Why agencies break the law on improper payments

Of the 24 CFO Act agencies — those required to have audited financial statements — about half failed to comply with the law on improper payments, according ...

Despite an attempted crackdown by the Obama administration, agencies are increasingly likely to make payment mistakes. The error rate rose from 3.53 percent in fiscal 2013 to 4.02 percent in fiscal 2014. In other words, the government misspent about $10 billion more last year than the year earlier.

That we knew, thanks to a Government Accountability Office report issued a few months back. But recent inspector general reports round out the picture by showing where agencies go wrong.

Of the 24 CFO Act agencies — those required to have audited financial statements — about half failed to comply with the law on improper payments, according to a preliminary analysis of the IG reports by the accounting firm Grant Thornton. The low scorers include the agencies that misspent the most money: the departments of Health and Human Services, Treasury, Agriculture and the Social Security Administration.

The overall picture seems, at first glance, worse than in past years, when inspectors general evaluated agencies on a multilevel scale that ranged from “compliant” to “noncompliant.” While agencies have made strides in some of their programs, complying with the improper payments law is now pass-fail, thanks to guidance the White House issued in October.

“They’re trying to say, ‘No more wiggle room. You’re either compliant or not compliant,'” said Grant Thornton Principal Robert Shea.

Inspectors general evaluate agencies’ compliance based on seven criteria. Those are whether they’ve published improper payment information and corrective action in their annual financial reports; conducted risk assessments for each program or activity; published improper payment estimates for those programs; met annual reduction targets; and reported gross improper payment rates of less than 10 percent.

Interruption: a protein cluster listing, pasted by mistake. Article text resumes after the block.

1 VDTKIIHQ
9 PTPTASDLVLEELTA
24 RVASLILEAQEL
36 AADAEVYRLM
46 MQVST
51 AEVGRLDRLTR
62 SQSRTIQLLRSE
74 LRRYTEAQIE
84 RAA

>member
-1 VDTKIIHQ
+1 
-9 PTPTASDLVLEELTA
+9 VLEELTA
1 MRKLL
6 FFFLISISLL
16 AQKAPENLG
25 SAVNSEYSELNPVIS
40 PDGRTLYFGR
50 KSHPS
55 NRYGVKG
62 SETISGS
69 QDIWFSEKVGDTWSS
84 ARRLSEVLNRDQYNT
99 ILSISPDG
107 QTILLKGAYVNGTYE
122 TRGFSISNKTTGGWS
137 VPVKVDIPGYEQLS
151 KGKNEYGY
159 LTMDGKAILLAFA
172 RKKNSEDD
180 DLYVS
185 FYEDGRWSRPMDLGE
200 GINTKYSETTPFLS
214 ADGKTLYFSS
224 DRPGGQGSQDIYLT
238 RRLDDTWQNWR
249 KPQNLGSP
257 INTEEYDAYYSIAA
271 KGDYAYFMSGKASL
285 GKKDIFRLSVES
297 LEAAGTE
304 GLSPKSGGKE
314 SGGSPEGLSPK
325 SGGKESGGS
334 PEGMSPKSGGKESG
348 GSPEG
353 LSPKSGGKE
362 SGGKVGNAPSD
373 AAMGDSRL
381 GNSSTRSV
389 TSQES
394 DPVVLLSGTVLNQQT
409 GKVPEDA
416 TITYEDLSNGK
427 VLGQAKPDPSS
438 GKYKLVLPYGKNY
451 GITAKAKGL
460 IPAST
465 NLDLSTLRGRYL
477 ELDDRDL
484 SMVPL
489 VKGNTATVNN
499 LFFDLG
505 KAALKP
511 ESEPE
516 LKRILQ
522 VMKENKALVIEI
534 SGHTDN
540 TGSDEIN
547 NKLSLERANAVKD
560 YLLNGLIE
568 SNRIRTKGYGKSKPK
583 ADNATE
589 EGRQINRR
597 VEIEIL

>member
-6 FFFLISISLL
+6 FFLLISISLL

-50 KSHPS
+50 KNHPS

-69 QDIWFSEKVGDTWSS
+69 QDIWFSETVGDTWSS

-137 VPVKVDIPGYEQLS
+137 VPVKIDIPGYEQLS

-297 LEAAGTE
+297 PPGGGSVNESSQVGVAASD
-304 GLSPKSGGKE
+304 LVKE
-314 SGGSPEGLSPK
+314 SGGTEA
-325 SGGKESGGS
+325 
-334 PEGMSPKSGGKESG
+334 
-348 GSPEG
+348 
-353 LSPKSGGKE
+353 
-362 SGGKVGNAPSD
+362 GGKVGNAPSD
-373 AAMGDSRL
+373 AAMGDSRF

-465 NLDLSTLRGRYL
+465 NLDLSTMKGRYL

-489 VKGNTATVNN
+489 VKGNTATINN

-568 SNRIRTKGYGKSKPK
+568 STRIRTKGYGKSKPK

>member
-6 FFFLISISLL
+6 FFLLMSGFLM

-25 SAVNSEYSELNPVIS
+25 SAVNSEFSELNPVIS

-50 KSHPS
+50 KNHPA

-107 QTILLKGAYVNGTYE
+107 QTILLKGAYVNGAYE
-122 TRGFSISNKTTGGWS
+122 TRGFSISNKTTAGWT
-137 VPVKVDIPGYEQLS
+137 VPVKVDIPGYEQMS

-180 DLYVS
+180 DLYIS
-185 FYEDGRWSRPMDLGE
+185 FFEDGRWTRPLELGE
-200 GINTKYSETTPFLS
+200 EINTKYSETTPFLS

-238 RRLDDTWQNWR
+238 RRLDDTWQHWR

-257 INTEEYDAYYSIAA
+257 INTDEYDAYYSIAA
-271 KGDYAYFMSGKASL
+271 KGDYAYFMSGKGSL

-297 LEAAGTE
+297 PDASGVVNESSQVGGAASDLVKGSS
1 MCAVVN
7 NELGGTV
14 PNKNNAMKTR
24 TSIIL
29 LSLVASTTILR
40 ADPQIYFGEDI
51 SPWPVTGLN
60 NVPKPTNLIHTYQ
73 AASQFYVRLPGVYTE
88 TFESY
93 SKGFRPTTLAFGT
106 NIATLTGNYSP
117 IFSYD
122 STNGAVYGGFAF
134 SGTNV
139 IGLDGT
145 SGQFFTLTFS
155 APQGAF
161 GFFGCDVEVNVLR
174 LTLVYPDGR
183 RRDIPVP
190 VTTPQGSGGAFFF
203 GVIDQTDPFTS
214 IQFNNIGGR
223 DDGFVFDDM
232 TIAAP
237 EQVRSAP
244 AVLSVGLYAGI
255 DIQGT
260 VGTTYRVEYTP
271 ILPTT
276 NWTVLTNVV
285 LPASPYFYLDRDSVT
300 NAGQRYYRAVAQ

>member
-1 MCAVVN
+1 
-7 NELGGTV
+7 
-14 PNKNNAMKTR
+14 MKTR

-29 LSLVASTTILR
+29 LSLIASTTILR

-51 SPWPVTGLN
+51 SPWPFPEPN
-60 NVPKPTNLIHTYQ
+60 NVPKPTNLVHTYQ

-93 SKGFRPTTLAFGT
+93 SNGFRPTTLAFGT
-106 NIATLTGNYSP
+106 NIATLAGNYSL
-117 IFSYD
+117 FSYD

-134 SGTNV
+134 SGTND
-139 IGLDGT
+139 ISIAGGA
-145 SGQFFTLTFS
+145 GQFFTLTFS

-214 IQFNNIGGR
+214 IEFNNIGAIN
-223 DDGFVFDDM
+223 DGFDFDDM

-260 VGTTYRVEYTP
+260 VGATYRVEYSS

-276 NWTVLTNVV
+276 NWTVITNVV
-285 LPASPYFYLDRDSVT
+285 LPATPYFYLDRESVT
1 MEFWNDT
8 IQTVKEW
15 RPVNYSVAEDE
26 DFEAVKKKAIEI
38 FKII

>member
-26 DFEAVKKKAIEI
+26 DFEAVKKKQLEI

Tracing problems to standardization and staffing

Despite the pass-fail nature of the evaluations, a typical inspector general report can be summed up as “Yes, but.” Under the new guidance, one agency program gives the whole department a black eye. That’s the case at Treasury, where a singular IRS program — the Earned Income Tax Credit — has caused the department to receive a failing grade repeatedly. The program has an error rate of 27 percent — far above the maximum of 10 percent. Agencies that fail to comply with the law repeatedly, like Treasury, must submit reform plans to Congress.

The audits show agencies often misstep despite their efforts. More than half of the Agriculture Department’s high-risk programs improved last year. But two used flawed methods to calculate their improper payment rates.  Some chose to take corrective action that didn’t work. And one got so much better at catching improper payments that it found more than expected and its error rate increased.

Grant Thornton Principal Wendy Morton Huddleston said, in general, agencies are doing a better job of going through the criteria and trying to address problems. But they make mistakes by failing to document all their information. They also fail to standardize their processes, she said.

“Some of the missteps we’ve observed include the lack of accuracy and validation of the information,” she said. Agencies may publish reports on some, but not all, of their high-risk programs.

There is also a human-capital component, she said. She attributed the lack of progress, in part, on staff that may lack the training or time to validate and interpret data.

Agencies should “[make] adequate assurance that individuals have relevant knowledge and have been trained on what to look for and what the IGs look for,” she said.

In contrast, agencies that received high marks from their inspectors general have embedded controls in their documented guidance, she said, adding that the Homeland Security Department has received high marks two years in a row.

DHS “made sure information was propagated out to component levels from the department level so everyone was operating out of same degree of instruction and guidance,” she said. “The left hand is aware of what the right hand is doing agencywide.”

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